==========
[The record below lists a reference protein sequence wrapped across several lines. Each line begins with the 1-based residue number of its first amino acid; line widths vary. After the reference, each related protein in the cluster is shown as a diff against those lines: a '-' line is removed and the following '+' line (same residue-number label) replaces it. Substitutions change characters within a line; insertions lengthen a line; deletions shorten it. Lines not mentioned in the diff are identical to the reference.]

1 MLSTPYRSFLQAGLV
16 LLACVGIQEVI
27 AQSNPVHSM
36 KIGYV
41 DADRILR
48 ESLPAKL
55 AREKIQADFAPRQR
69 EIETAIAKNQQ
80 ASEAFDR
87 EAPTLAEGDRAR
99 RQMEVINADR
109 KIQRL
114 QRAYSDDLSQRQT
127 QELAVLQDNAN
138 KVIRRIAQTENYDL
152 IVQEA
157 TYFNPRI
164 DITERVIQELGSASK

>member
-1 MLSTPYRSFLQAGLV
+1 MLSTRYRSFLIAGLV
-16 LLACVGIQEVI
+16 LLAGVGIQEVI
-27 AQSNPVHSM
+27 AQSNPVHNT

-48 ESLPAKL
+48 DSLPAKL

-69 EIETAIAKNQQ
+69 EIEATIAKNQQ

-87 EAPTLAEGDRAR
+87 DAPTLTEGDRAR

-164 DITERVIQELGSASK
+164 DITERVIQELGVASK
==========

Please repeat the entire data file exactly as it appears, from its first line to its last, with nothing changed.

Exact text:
[The record below lists a reference protein sequence wrapped across several lines. Each line begins with the 1-based residue number of its first amino acid; line widths vary. After the reference, each related protein in the cluster is shown as a diff against those lines: a '-' line is removed and the following '+' line (same residue-number label) replaces it. Substitutions change characters within a line; insertions lengthen a line; deletions shorten it. Lines not mentioned in the diff are identical to the reference.]

1 MLSTPYRSFLQAGLV
16 LLACVGIQEVI
27 AQSNPVHSM
36 KIGYV
41 DADRILR
48 ESLPAKL
55 AREKIQADFAPRQR
69 EIETAIAKNQQ
80 ASEAFDR
87 EAPTLAEGDRAR
99 RQMEVINADR
109 KIQRL
114 QRAYSDDLSQRQT
127 QELAVLQDNAN
138 KVIRRIAQTENYDL
152 IVQEA
157 TYFNPRI
164 DITERVIQELGSASK

>member
-1 MLSTPYRSFLQAGLV
+1 MLSTRYRSFLIAGLV
-16 LLACVGIQEVI
+16 LLAGVGIQEVI
-27 AQSNPVHSM
+27 AQSNPVHNT

-48 ESLPAKL
+48 DSLPAKL

-69 EIETAIAKNQQ
+69 EIEATIAKNQQ

-87 EAPTLAEGDRAR
+87 DAPTLTEGDRAR

-164 DITERVIQELGSASK
+164 DITERVIQELGVASK